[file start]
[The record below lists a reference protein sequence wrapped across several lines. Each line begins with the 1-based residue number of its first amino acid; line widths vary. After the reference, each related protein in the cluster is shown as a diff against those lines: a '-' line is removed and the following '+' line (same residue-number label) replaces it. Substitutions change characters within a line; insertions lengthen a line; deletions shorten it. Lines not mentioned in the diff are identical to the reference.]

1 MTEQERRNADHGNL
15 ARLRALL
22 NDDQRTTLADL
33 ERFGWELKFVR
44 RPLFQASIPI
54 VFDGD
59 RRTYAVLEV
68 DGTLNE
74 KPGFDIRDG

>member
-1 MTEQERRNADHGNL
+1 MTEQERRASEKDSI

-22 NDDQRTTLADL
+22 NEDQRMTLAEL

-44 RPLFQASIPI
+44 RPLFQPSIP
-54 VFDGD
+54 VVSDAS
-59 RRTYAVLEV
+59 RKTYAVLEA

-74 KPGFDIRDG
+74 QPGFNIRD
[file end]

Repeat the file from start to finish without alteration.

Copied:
[The record below lists a reference protein sequence wrapped across several lines. Each line begins with the 1-based residue number of its first amino acid; line widths vary. After the reference, each related protein in the cluster is shown as a diff against those lines: a '-' line is removed and the following '+' line (same residue-number label) replaces it. Substitutions change characters within a line; insertions lengthen a line; deletions shorten it. Lines not mentioned in the diff are identical to the reference.]

1 MTEQERRNADHGNL
15 ARLRALL
22 NDDQRTTLADL
33 ERFGWELKFVR
44 RPLFQASIPI
54 VFDGD
59 RRTYAVLEV
68 DGTLNE
74 KPGFDIRDG

>member
-1 MTEQERRNADHGNL
+1 MTEQERRASEKDSI

-22 NDDQRTTLADL
+22 NEDQRMTLAEL

-44 RPLFQASIPI
+44 RPLFQPSIP
-54 VFDGD
+54 VVSDAS
-59 RRTYAVLEV
+59 RKTYAVLEA

-74 KPGFDIRDG
+74 QPGFNIRD